Dissenting Voices Unheard
Your article, “Dissent On Campus,” is remarkable, but unfortunately to some extent, as much for what it failed to mention as what it did.

It is interesting to recall the spring 1992 Waterman takeover that resulted in the creation of another shantytown on The Green, this time named “Diversity University” by its creators. I can recall leaving Wheeler House with my fellow historic preservation grad students and noting the beginning of the takeover next door. We looked it over, looked at each other, and, being a few years older than most of the undergrads apparently involved, mumbled something about spring and hormones.

Being, at that time, heavily involved in local, state, and national efforts in the ongoing battle for equal treatment of gay, lesbian, bisexual, and transgendered people, I watched the growth and evolution of the campus protest. (Its purported direction fell under the general rubric of advocating multiculturalism.) It was interesting to note, following hard on the heels of Vermont’s amendment of state civil rights laws to bar discrimination on the basis of sexual orientation and the unsuccessful effort by a brave, young black gay man named Winston Braithwaite for acceptance by a campus fraternity, how the proponents of Diversity U had to be negotiated with, before they found themselves able to welcome the inclusion of g/l/b/t equal rights concerns in their programme.

At that time, the university (UVM, that is) had an active g/l/b/t student organization whose members conducted a range of awareness programs involving and usually led by students who self-identified as g/l/b/t in their orientation. With the involvement of many UVM students in the battle in Montpelier for the state civil rights bill, and growing nationwide discontent with military discrimination (an outgrowth of outrageous statements and conduct by the Defense Department at the time of the Persian Gulf conflict) these were busy times for Vermont’s and for UVM’s very visible “gay” community.

It is sad to note, therefore, the complete absence of any reference to these matters in your article. The oversight tends to perpetuate a centuries-old exclusion of the efforts, the contribution and perhaps even the existence of people whose sexuality does not meet with sympathy in the mainstream of society.

I hope there is still an active and visible g/l/b/t student community at UVM, and I think I even hope that when next spring’s hormonal surges move them, they will show up on your doorstep to remind you of the inestimable value of inclusion, and of protest, open argumentation and debate, especially in the university community.

Gene F. Barfield G’92
East Jordan, Michigan

Another Angle on Dissent
I do not agree entirely with your article “Dissent On Campus.” While some goals might be desirable, the methods of force and intimidation are not acceptable in our democracy. While protestors revile intolerance, on occasion, they exhibit this very undesirable trait — the end justifies the means.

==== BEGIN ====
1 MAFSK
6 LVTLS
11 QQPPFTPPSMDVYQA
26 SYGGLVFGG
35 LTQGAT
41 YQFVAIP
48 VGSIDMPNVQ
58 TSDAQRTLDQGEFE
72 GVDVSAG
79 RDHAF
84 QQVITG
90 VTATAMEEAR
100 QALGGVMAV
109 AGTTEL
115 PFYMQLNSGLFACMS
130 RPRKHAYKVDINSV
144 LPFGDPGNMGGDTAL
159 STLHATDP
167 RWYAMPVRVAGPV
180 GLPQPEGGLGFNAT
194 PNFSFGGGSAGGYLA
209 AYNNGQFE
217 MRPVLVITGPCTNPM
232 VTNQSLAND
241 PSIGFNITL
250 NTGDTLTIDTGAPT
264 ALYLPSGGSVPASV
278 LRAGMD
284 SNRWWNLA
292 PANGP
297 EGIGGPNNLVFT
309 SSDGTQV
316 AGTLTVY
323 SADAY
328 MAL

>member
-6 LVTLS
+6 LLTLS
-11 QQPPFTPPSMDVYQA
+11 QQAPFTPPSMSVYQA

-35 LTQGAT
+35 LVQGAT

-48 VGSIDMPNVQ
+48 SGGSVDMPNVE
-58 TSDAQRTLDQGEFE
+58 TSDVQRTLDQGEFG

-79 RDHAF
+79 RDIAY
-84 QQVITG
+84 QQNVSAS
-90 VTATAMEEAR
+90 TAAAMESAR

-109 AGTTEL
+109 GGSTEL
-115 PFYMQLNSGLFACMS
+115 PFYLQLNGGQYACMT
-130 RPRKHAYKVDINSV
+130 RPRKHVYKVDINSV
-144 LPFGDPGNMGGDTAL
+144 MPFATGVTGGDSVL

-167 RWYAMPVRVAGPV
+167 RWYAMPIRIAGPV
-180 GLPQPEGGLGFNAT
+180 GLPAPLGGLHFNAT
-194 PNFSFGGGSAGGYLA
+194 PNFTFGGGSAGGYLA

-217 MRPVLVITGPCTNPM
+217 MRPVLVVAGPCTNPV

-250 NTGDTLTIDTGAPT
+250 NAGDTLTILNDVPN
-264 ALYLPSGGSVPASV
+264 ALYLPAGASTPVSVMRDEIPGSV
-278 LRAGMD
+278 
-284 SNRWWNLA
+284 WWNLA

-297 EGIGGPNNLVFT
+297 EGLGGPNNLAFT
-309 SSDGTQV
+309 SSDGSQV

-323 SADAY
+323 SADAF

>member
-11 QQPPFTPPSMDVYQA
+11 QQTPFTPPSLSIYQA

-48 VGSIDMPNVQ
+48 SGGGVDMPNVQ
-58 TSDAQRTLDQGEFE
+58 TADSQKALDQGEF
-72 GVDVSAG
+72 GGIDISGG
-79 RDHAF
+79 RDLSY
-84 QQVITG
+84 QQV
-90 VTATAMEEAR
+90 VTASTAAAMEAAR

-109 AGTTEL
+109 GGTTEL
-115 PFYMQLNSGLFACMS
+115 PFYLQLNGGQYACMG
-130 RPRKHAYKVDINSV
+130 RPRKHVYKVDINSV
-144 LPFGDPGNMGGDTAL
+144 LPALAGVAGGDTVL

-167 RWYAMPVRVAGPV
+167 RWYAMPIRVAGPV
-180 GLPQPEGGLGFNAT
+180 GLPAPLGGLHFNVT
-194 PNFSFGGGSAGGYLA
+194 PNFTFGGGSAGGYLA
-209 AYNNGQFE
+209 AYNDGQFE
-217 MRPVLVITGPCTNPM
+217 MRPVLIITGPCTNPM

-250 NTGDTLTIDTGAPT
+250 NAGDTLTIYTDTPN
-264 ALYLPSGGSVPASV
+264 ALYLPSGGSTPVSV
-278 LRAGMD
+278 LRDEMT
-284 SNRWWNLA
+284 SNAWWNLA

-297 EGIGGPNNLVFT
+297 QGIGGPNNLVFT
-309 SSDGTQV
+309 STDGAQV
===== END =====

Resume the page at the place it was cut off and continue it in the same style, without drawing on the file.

Not all zealots’ goals are necessarily good, or at least many are debatable. For example, the ROTC on campus, in my opinion, was an activity for the good of the country and for the young men who received their first serious introduction to discipline.

J. Stuart Torrey ’41
Media, Pennsylvania

Land Grants and Liberal Arts
Please pass on to President Ramaley my thanks for her article on the land-grant universities in the Fall 1998 Vermont Quarterly. As president of the institution where the idea has much of its origin, she seized an excellent opportunity in gentle fashion to remind everyone that Morrill saw the university and the liberal arts as prerequisites for building a developing nation, and to correct the notion that land-grant universities were for future “farmers” as a lesser breed of student. Coming from an Oklahoma farm family myself, I am sensitive to the point.

Philip Ambrose
Roberts Professor of Classical Languages and Literature, UVM

A liberal courseload
I have just finished reading the President’s Perspective in the Fall issue and want to congratulate President Ramaley on her understanding of the land grant college and the land grant mission. Few of our former presidents have articulated the mission as concisely as she, if indeed they agreed with her interpretation.
For at least a quarter century, most faculty and administrators of the College of Agriculture and Life Sciences have recognized the need for their students to enroll in a significant number of courses in the liberal arts and other disciplines. I don’t know what present curricula require, but when I retired, courses required and elected outside of the college often comprised more than half of the students’ programs. Unfortunately, students in other colleges of the university, and especially in Arts and Sciences, were restricted in the number of courses they could enroll in outside of their college, or, if not so restricted, were not encouraged to enroll in courses in other colleges.
If these restrictions and attitudes still persist, it seems to me that they seriously limit our ability to, in President Ramaley’s words “carefully introduce our students to the strengths and limitations of each domain of knowledge as well as the contents and methodologies of different disciplines….”

Robert O. Sinclair
UVM Professor and Dean Emeritus
Tucson, Arizona